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Polynomials and the Inner Product

  1. Dec 11, 2006 #1
    The question requires me to check whether the following formulae satisfy the properties of an inner product given the linear space of all real polynomials.
    [tex]
    f(1)g(1)[/tex]

    [tex]\left(\int_{0}^{1}f(t)dt\right)\left(\int_{0}^{1}g(t)dt\right)[/tex]

    The properties are satisfied in both cases (at least, that's my answer), but the book says 'No'. How could this be?
     
    Last edited: Dec 11, 2006
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  3. Dec 11, 2006 #2

    arildno

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    Eeh, wherever did you get those integrals from????
    You have been GIVEN that the formula is (f,g)=f(1)*g(1).
    THAT is the formula you are asked to check whether is correct or not!
     
  4. Dec 11, 2006 #3

    cristo

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    I think these might be two different questions, since the integrals don't follow from the first expression!!
     
  5. Dec 11, 2006 #4
    Sorry...cristo's right. Edited the post.
     
  6. Dec 11, 2006 #5

    AKG

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    Show some work. What makes you think that the properties are satisfied?
     
  7. Dec 11, 2006 #6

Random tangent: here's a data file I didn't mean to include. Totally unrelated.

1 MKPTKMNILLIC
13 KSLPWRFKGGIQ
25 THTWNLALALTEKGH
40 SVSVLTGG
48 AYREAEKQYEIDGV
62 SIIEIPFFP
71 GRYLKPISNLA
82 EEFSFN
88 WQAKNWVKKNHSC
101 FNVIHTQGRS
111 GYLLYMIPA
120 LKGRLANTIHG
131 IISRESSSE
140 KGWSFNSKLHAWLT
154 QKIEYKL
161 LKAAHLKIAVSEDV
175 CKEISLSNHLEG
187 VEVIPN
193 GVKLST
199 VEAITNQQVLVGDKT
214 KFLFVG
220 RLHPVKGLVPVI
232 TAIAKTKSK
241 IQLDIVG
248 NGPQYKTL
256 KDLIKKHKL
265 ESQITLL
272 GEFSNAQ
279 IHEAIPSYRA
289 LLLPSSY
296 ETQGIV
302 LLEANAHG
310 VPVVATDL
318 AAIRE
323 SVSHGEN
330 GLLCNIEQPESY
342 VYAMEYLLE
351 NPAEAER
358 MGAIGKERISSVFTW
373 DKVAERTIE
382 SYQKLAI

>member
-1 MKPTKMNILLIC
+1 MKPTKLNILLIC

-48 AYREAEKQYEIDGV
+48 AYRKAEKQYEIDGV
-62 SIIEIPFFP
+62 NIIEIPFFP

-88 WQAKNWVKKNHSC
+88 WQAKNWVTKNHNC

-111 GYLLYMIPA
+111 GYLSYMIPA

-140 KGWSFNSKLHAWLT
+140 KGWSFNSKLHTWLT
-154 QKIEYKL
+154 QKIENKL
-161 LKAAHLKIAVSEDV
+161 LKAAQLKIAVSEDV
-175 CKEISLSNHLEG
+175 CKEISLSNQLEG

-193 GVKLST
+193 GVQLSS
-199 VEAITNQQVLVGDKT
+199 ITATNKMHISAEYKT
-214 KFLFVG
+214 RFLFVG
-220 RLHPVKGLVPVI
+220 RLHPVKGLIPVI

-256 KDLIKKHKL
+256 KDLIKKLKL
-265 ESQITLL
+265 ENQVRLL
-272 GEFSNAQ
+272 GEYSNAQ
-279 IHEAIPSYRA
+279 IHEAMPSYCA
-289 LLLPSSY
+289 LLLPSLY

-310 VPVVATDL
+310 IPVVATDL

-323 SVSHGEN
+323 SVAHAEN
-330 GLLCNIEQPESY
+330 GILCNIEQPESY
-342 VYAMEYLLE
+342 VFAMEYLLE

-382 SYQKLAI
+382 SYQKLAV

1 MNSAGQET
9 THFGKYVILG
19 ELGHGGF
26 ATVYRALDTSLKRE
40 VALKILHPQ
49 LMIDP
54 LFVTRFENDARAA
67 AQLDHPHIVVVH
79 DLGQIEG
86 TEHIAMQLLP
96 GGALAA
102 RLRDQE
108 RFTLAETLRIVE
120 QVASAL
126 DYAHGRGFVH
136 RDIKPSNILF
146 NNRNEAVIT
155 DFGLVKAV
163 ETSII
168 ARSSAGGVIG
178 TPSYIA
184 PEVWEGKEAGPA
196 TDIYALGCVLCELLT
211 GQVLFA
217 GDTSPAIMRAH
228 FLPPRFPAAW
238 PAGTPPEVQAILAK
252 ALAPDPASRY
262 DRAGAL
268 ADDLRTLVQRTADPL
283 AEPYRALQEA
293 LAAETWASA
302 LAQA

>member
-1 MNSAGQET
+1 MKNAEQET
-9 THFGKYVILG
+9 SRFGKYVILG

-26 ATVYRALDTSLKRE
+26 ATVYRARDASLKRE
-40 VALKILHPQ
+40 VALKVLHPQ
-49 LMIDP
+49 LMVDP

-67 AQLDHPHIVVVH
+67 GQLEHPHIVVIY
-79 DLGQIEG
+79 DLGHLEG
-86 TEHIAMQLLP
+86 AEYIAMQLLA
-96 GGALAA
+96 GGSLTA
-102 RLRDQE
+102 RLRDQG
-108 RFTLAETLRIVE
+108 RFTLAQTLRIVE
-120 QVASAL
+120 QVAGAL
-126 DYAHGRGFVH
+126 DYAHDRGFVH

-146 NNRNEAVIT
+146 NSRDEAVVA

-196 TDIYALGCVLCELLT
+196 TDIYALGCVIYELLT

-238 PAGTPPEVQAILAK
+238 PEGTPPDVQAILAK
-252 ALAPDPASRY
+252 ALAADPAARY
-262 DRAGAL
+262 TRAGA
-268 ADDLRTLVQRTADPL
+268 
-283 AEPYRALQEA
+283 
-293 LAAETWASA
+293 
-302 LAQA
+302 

Okay, for the first one...
    Under the usual rules of multiplication...

    f(1)g(1) = g(1)f(1)
    (cf)(1)g(1) = c(f(1)g(1))
    f(1)(g+h)(1) = f(1)g(1) + f(1)h(1)
    f(1)f(1) = (f(1))2 > 0 for f(1) != 0, and of course, it's zero when f(1) = 0.

    Second...
    int(f)int(g) = int(g)int(f)
    int(f)int(g+h) = int(f)( int(g)+int(h)) = int(f)(int(g)+int(f)int(h)
    int(cf)int(g) = c int(f)int(g)
    int(f)int(f) = (int(f))^2 >= 0
     
  8. Dec 11, 2006 #7

    mathwonk

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    whatb ARE the properties of an inner product? MAYBE ONE OF THEM IS SUPPOSED TO BE positive definiteness.
     
  9. Dec 11, 2006 #8
    Commutativity, Distributivity, Associativity and Positivity(that's the name given in the book for the last property).

    I'm afraid I don't understand. :uhh:
     
  10. Dec 11, 2006 #9

    NateTG

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    What happens to the 4th condition if:
    [tex]f(x)=\frac{1}{2}-x[/tex]
     
  11. Dec 11, 2006 #10

    AKG

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    What is positivity?
     
  12. Dec 11, 2006 #11
    f(1)f(1) = -0.5x(-0.5) = 0.25>0 ?
     
  13. Dec 11, 2006 #12

    AKG

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    He meant in relation to the integral inner product.
     
  14. Dec 11, 2006 #13
    Ah! Okay, I get it. f(x) is not zero, but the inner product <f,f> is. Therefore it does not satisfy the last condition.

    Similarly f(x) = x-1 is an example where the last condition is not satisfied (for the first problem), right?
     
  15. Dec 11, 2006 #14

    AKG

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    Right. When mathwonk mentioned "positive definiteness", he was referring to the following property:

    <f,f> > 0 if f is not the zero polynomial, and <f,f> = 0 if f is the zero polynomial.

    It is standard to call this property "positive definiteness", although you appear to be calling it "positivity".
     
  16. Dec 11, 2006 #15
    Thanks for the help, guys. :)

    Not me, but Tom M.Apostol. :tongue2:
     
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